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CARLEY, Judge.
Declaratory judgment action. Putnam Superior Court. Before Judge Duke.
Appellant-plaintiff filed a petition for declaratory judgment, naming appellee as the defendant in the action. Appellee filed no answer. Appellee merely filed a written "consent that all the issues raised in the above and foregoing case shall be finally tried and determined . . . by the court without a jury, right to trial by jury being specifically waived." The trial court conducted a bench trial and entered judgment on the merits in favor of appellee. Appellant appeals from the declaratory judgment entered by the trial court.
OCGA 9-4-2 (c) provides that a "[r]elief by declaratory judgment shall be available, notwithstanding the fact that the complaining party has any other adequate legal or equitable remedy or remedies." However, it has been held that this provision "does not mean that a declaratory judgment [action] will lie to have just any justiciable controversy decided." Reliance Ins. Co. v. Brooks Lumber Co., 101 Ga. App. 620, 621 (115 SE2d 271) (1960). "[T]he plaintiff must show facts or circumstances whereby it is in a position of uncertainty or insecurity because of a dispute and of having to take some future action which is properly incident to its alleged right, and which future action without direction from the court might reasonably jeopardize its interest." Phoenix Assur. Co. v. Glens Falls Ins. Co., 101 Ga. App. 530, 532-533 (114 SE2d 389) (1960). "A declaratory judgment may not be granted in the absence of a justiciable controversy. [Cits.] 'The object of the declaratory judgment is to permit determination of a controversy before obligations are repudiated or rights are violated. As many times pointed out by this court, its purpose is to permit one who is walking in the dark to ascertain where he is and where he is going, to turn on the light before he steps rather than after he has stepped in a hole. [Cits.]' [Cit.]" (Emphasis supplied.) Loyd v. City of Irwinton, 142 Ga. App. 626-627 (1) (236 SE2d 889) (1977).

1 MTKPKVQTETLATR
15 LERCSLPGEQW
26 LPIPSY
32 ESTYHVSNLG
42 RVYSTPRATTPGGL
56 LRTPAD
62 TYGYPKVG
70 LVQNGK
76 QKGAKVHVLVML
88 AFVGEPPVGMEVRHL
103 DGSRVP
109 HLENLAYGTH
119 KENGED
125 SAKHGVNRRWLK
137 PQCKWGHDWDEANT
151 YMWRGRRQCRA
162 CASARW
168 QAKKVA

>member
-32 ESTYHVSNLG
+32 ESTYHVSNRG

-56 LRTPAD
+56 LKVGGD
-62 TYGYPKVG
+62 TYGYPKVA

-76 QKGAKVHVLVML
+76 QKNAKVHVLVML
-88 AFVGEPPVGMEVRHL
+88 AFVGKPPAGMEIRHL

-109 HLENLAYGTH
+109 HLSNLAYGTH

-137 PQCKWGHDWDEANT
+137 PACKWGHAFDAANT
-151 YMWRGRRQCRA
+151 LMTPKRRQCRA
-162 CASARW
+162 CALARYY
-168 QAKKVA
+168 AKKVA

Although there was clearly an actual controversy between the parties which was ripe for adjudication, appellant's petition shows on its face that, as between appellant and appellee, all possible rights had already accrued and all possible obligations had long since attached. What appellee and appellant were seeking, in effect, was an advisory opinion from the trial court as to which of them would succeed on the merits should past events ever result in an action at law or in equity being filed by one of them against the other. " 'The Georgia Declaratory Judgments Act makes no provision for a declaratory judgment which is merely advisory.' [Cits.]" Hudgens v. Local 315 Retail &c. Store Union, AFL-CIO, 133 Ga. App. 329, 331 (210 SE2d 821) (1974). "Our declaratory judgment statutes provide that there must be an actual or justiciable controversy between adverse parties before they can be invoked. [Cit.] When a complaint for declaratory judgment shows upon its face, as this one does, that there is no actual or justiciable controversy between adverse parties, a trial court does not have jurisdiction to render a declaratory judgment. . . . An actual or justiciable controversy was not present in this alleged litigation, and the trial court was without jurisdiction to enter a judgment. This being so, the judgment must be set aside as nugatory." Kaylor v. Kaylor, 236 Ga. 777-778 (225 SE2d 318) (1976). Accordingly, here, as in Kaylor v. Kaylor, supra, the judgment below must be vacated. As appellant failed to demonstrate that it was in need of any direction from the court with respect to future conduct on its part which might increase its liability or otherwise affect its interests, the trial court erroneously entered an advisory declaratory judgment which held, in effect, that, should the accrued rights and obligations at issue result in future litigation, then appellee would prevail on the merits.
Jesse Copelan, Jr., for appellee.
G. L. Dickens, Jr., for appellant.
Thursday May 21 14:10 EDT

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